|2||Neutral Grip Chin Up||3||4-6|
|3||Low Incline DB Press||3||6-8|
|5||Standing Military Press||3||6-8|
|6||Underhand Grip Pulldown||3||6-8|
This would be the ‘heavier’ workout of the week, with the other workout being in the 8-12 rep range using a similar set up. With the moderate volume and intensity set up, I should be able to string this out for a long time without any change, which is exactly what I like and enjoy.
Let’s take another example, this time using Adam, who’s programming I typically handle throughout the year.
I know he’s a lazy bastard in the gym, so asking him to do anything above 2 sets or 8 reps of an exercise would bore him to tears. He’s super fast twitch and responds well to low rep strength work, high frequency, a logbook focus, and one to two all out sets per exercise.
Here’s an example of an upper body workout for Adam:
|1||Incline Bench Press||1,1||4-6, 6-8|
|3||Low Incline DB Press||2||6-8|
|4||Neutral Grip Chin Ups||1,1||4-6, 6-8|
|5||Standing Hammer Curls||2||8|
For Adam, the next upper body workout will be similar in sets and reps, but with different exercises. The volume is low, and the rep ranges are kept below 8 reps (besides dips).
While on paper it doesn’t look like much, because he can bring focus, intensity and consistency to this plan, he gets great results.
A good friend of ours, Ben Mark, is the complete opposite. He likes to train one body part a day with super high volume and intensity techniques, and no pre-planned program or logbook. But because he puts in 100% effort, he gets great results.
Ben wouldn’t be able to enjoy upper body workouts. Instead, he enjoys training chest and shoulders alone, like so:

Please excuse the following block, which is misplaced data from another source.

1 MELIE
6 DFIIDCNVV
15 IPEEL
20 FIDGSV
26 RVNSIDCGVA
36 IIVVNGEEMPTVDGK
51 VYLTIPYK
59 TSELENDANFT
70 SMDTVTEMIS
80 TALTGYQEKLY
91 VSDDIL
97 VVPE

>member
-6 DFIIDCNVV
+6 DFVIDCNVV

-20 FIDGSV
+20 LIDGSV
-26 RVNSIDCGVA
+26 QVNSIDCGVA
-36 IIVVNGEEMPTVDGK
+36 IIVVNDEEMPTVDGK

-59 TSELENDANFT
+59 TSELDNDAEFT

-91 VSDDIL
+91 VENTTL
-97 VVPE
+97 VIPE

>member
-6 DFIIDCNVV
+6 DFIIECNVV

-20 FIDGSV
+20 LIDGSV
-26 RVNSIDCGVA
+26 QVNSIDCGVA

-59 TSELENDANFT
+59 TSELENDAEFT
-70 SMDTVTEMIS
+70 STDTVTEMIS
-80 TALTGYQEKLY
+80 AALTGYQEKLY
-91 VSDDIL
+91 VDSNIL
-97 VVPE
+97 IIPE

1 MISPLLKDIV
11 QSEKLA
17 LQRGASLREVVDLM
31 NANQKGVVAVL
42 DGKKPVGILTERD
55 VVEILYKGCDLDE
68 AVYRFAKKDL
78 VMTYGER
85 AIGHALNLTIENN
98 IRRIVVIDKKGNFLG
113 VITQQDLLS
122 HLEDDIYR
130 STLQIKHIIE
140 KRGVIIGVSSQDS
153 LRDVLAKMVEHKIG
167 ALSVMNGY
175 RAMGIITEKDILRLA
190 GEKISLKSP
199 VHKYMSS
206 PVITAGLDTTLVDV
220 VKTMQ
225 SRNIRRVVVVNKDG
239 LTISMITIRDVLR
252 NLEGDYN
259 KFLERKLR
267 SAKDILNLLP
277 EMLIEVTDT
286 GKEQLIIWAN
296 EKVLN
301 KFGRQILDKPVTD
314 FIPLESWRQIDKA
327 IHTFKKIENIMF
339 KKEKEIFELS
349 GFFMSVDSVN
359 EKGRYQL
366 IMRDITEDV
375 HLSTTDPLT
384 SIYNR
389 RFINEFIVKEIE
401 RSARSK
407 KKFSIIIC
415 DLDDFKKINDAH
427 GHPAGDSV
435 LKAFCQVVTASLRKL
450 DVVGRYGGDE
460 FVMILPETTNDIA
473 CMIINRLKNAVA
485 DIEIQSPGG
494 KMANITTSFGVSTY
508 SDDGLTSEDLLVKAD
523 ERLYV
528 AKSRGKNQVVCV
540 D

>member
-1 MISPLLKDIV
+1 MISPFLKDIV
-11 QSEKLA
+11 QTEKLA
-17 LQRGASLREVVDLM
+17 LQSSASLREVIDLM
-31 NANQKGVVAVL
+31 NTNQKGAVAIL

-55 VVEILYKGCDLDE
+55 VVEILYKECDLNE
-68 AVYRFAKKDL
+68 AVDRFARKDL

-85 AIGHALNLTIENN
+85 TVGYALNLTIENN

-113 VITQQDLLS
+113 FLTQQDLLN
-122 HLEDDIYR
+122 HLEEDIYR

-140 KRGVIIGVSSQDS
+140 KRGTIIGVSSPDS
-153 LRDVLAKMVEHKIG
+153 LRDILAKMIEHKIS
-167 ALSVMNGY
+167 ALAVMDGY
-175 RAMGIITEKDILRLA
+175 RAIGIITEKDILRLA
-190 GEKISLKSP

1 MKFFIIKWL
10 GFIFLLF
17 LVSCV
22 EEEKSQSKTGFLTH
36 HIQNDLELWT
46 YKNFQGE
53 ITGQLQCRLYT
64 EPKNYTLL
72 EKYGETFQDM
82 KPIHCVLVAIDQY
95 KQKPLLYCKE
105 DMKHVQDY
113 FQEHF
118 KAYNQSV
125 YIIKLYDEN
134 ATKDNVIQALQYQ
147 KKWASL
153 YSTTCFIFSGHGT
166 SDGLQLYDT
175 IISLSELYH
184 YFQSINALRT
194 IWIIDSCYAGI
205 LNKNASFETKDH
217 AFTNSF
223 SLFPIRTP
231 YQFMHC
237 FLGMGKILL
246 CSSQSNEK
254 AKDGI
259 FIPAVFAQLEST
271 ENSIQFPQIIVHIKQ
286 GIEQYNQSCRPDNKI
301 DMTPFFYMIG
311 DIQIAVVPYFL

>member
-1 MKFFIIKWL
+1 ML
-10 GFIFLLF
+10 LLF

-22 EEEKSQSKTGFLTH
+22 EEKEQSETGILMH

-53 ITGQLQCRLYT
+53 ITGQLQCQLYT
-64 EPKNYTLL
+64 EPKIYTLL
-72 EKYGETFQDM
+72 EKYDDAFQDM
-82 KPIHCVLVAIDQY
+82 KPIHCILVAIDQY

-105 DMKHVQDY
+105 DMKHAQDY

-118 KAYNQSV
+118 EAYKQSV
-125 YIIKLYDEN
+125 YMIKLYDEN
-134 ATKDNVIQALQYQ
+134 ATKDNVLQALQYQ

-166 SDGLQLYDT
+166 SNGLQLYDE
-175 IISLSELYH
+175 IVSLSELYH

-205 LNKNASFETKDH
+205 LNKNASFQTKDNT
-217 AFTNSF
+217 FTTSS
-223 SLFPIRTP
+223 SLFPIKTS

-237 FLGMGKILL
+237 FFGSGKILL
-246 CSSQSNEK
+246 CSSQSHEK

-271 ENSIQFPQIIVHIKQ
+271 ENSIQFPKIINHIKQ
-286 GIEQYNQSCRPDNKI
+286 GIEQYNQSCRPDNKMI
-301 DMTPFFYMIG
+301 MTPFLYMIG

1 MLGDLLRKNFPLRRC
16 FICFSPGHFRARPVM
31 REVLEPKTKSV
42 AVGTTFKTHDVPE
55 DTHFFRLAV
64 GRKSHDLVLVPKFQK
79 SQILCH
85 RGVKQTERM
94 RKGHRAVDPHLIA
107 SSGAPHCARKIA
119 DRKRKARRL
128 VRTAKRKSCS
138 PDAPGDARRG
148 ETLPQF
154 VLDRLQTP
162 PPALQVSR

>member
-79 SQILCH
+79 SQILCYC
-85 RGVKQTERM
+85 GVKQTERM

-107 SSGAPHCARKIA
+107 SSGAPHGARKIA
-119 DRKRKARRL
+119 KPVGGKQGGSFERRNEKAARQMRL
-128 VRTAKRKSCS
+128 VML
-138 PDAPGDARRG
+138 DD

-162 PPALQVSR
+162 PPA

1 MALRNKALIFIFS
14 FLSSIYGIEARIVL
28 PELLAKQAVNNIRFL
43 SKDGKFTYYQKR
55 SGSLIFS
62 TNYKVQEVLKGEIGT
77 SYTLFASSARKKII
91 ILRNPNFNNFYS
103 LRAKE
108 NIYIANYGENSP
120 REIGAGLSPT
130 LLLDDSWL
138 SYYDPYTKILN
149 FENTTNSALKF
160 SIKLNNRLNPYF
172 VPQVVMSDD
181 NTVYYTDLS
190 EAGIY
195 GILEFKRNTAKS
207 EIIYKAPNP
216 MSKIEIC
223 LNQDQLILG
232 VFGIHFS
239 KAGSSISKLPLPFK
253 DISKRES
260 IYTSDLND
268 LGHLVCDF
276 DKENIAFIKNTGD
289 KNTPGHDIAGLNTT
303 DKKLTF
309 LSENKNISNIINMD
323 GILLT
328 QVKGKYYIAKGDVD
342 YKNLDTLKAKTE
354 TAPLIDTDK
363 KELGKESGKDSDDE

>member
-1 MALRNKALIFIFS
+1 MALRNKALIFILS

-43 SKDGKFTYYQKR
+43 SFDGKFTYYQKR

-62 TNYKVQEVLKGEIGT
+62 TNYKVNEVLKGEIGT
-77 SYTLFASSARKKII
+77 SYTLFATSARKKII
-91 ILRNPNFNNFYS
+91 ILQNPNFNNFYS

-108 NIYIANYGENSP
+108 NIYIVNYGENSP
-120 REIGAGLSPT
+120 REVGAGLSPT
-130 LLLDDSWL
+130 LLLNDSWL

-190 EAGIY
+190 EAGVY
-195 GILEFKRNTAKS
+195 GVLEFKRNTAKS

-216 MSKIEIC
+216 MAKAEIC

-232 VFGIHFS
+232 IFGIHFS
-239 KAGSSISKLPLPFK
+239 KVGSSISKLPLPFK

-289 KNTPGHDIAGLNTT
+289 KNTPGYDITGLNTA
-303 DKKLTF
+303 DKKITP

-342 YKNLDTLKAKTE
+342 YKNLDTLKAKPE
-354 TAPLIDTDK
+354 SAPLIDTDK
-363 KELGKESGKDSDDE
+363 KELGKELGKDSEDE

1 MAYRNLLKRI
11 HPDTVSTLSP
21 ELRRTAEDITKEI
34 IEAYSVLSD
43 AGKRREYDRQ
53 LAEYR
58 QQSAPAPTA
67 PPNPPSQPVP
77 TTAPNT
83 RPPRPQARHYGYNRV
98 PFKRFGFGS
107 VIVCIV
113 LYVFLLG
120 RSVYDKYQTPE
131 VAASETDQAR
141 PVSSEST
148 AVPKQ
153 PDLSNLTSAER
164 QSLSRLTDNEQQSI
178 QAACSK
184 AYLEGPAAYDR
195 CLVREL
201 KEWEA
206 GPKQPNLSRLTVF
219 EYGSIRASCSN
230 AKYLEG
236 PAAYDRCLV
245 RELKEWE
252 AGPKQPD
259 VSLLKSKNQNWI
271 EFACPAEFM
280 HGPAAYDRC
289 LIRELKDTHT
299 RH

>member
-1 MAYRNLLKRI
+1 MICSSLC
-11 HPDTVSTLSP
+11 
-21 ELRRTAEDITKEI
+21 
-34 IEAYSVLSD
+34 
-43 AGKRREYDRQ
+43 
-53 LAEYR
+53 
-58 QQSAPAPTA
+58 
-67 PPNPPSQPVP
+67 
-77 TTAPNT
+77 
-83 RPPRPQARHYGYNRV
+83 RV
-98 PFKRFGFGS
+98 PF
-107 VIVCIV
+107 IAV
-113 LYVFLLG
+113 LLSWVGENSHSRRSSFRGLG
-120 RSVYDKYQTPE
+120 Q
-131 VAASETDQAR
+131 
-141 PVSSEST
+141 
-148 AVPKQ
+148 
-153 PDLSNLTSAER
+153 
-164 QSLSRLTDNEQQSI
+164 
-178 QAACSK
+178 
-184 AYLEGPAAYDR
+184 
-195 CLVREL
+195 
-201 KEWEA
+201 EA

|1||Low Incline DB Press – Last set double drop set||4||8|
|2||Flat Bench Press – Last set rest-paused||3||10|
|3A||Squeeze DB Press – Superset||4||10-15|
|3B||Cable Flies – Superset||4||10-15|
|4||Dips||3||Max BW reps|
|5||Seated Lateral Raises – Last set triple drop into partials||3||10-15|
|6||Bent Over Rear Delt Raises||3||12|
|7||Front Plate Raises||1||100|
|8||Machine Shoulder Press||3||20|
For Ben, the next chest and shoulders workout may come 5 to 7 days later. He would keep the basic structure of this, but would change exercises and intensity techniques depending on how he feels.
More recently, Christian Thibaudeau has discussed on several podcasts how your training style is often dictated by whether we’re an introvert or extrovert, and that no matter how we train, we are all ultimately ‘designed’ to look a certain way.
He talked about how introverts like less volume, more frequency and use their logbooks to guide their training.
On the other hand, Christian argued that extroverts require more exercise variety, higher intensities and volumes.
If you were to compare Adam and Ben in my examples, this is bang on the money. Especially if you ever put these two together in a room!
The key is giving your maximum effort and staying consistent with it. Passion trumps everything and is the magic, secret ingredient that will accelerate your training success.